By Jun Ji-hye
Cheong Wa Dae faced allegations Thursday that it has "systematically" destroyed evidence concerning the corruption scandal involving former President Park Geun-hye since the affair surfaced last September.
Rep. Back Hye-ryun of the main opposition Democratic Party of Korea (DPK) said that the presidential office bought a total of 26 paper shredders between September and February, citing data from the Public Procurement Service.
The lawmaker said such a purchase was unusual, given that Cheong Wa Dae had not bought any shredders for six months before the scandal.
It bought two shredders Sept. 27, a week after the media reported Park's longtime friend Choi Soon-sil, a central figure in the corruption scandal, was behind the establishment of the K-Sports Foundation. Choi is suspected of pursuing her own interest through the foundation set up allegedly after she and Park extorted a large sum of money from leading conglomerates.
It bought six shredders Oct. 25, a day after cable TV network JTBC reported the discovery of Choi's tablet PC, which contained confidential presidential documents.
The office again purchased six shredders Nov. 7, a few days after Choi was arrested; and six more Jan. 11 during the investigation by an independent counsel into the high-profile scandal.
Another six arrived Feb. 2, a day before the independent counsel team attempted to search Cheong Wa Dae. At the time, the search and seizure attempt was blocked by the presidential office.
"The intensive buying of shredders shows Cheong Wa Dae systematically attempted to destroy evidence," Back said during a party meeting. "It is a grave offense. The problem is the presidential office can continue to destroy evidence even now."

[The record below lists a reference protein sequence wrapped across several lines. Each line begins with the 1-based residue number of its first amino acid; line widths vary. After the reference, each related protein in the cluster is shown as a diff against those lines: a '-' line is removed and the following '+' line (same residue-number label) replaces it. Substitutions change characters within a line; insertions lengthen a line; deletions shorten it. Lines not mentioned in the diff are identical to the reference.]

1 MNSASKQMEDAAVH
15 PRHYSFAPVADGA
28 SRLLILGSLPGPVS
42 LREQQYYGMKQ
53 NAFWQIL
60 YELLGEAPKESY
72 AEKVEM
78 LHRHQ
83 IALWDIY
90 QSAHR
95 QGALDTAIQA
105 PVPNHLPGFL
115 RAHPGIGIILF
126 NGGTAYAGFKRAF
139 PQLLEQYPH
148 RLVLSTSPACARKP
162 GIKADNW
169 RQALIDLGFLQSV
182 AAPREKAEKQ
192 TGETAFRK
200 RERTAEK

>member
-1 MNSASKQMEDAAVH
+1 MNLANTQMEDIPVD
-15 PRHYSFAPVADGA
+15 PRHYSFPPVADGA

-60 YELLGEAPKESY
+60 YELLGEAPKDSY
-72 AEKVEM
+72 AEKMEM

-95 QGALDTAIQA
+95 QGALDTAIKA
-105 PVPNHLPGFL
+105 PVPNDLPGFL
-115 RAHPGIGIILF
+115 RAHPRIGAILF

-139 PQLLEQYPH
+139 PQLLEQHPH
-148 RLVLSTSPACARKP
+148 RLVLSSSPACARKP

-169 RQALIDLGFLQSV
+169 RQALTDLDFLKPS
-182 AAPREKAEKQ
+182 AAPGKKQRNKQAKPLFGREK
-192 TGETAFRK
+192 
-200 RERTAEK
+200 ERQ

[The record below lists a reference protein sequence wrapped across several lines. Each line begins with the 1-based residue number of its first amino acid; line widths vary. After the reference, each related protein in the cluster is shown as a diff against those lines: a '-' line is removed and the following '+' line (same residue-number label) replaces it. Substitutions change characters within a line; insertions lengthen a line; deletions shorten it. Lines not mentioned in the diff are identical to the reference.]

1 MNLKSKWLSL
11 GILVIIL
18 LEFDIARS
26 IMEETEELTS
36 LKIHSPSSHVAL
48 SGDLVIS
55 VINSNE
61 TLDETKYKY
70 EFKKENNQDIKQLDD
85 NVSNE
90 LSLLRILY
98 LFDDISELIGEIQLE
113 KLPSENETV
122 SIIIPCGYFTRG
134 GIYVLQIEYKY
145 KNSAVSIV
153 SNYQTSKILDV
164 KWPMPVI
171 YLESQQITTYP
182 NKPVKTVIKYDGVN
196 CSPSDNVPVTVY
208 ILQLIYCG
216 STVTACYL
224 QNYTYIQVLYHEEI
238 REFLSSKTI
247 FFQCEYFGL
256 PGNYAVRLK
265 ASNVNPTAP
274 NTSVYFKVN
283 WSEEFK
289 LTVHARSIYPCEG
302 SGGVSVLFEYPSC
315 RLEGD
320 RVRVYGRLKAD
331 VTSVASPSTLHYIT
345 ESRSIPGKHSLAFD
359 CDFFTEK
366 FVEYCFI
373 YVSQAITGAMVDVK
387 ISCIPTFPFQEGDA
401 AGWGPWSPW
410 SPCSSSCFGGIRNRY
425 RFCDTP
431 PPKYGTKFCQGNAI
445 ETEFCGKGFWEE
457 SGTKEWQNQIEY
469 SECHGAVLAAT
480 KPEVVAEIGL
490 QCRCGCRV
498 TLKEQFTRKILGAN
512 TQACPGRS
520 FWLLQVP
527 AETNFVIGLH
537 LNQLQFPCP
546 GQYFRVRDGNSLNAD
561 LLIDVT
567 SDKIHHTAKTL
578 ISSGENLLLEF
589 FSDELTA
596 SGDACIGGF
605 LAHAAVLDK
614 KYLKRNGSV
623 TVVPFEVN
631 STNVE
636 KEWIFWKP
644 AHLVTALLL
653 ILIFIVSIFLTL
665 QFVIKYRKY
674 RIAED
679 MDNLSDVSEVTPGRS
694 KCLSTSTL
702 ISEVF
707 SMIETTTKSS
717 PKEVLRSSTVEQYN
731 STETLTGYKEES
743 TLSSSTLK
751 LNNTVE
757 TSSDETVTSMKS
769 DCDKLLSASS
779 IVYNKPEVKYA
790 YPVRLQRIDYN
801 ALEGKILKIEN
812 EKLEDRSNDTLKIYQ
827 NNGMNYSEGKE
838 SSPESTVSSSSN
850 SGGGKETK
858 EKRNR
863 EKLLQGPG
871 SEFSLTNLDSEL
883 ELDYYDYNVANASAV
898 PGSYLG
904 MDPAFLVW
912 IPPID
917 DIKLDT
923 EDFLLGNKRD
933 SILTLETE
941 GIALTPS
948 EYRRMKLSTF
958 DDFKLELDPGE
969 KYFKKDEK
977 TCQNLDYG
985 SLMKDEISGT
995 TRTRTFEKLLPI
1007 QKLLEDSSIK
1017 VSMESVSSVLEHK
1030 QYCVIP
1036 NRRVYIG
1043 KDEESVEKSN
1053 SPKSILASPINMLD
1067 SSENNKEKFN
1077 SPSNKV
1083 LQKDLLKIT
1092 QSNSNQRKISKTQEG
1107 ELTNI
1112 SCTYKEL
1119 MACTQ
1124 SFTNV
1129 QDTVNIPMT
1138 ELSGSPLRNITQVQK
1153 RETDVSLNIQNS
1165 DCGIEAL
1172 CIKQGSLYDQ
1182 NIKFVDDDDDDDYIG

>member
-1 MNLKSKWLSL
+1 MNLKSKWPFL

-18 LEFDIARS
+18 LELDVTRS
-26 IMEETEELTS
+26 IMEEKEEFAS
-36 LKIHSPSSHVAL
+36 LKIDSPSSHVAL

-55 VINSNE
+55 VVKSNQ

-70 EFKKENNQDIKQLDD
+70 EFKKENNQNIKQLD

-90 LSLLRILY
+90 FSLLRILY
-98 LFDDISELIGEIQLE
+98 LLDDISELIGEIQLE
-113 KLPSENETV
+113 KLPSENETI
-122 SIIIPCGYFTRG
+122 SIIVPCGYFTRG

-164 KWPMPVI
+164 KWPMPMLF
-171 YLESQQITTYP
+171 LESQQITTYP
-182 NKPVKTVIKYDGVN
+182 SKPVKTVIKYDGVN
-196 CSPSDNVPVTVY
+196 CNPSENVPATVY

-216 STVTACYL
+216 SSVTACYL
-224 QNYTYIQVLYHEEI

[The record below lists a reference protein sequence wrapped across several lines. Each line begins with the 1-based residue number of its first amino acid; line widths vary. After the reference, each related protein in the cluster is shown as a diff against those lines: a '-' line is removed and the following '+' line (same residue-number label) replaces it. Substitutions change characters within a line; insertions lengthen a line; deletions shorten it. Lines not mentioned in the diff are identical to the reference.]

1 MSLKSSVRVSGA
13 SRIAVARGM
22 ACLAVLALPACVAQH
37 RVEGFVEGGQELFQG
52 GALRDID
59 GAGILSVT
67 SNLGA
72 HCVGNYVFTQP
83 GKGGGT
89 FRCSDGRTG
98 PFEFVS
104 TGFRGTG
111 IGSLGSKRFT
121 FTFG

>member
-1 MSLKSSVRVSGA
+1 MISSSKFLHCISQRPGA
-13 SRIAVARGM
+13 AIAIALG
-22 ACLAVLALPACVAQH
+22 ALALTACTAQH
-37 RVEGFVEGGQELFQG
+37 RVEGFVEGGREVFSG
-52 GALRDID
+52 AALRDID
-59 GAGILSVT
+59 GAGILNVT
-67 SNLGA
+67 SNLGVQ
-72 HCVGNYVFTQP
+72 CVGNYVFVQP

The opposition parties called on state prosecutors to immediately conduct a search of Cheong Wa Dae.
Back said, "If the presidential office stops the investigators' search attempt again, it will show that it is a criminal group, no more, no less."
DPK spokeswoman Rep. Park Kyung-mee said, "The presidential office is destroying evidence including presidential records."
The suspicion of destruction of evidence is expected to be one of the main issues during Park's face-to-face questioning set for Tuesday.
Denial of allegations
Meanwhile, the office denied the allegations, saying the purpose of the purchase was not to destroy evidence, but just to replace aging paper shredders.
"The shredders need to be replaced every 11 years," spokesman Jung Youn-kuk said. "Those replaced in recent months were purchased and handed over by the Roh Moo-hyun government."
Park was removed from office on March 10 after the Constitutional Court upheld a National Assembly impeachment bill. She left Cheong Wa Dae, March 12, and moved to her private residence in Samseong-dong, southern Seoul.
The former president was impeached by the National Assembly in December for allegedly letting her friend Choi Soon-sil meddle in state affairs and colluding with her to extort millions of dollars from local conglomerates including Samsung Group.
Park has vehemently denied any wrongdoing, indicating that she does not accept the court ruling.
In a statement read by her former spokesman, Rep. Min Kyung-wook of the Liberty Korea Party, she said, "Although it may take time, I believe the truth will eventually be revealed."
Meanwhile, prosecutors questioned three former and incumbent senior executives of SK Group in their investigation into the bribery charges levelled against Park.
A senior prosecutor on the investigation team said they may summon officials from other conglomerates, such as Lotte and CJ, if necessary.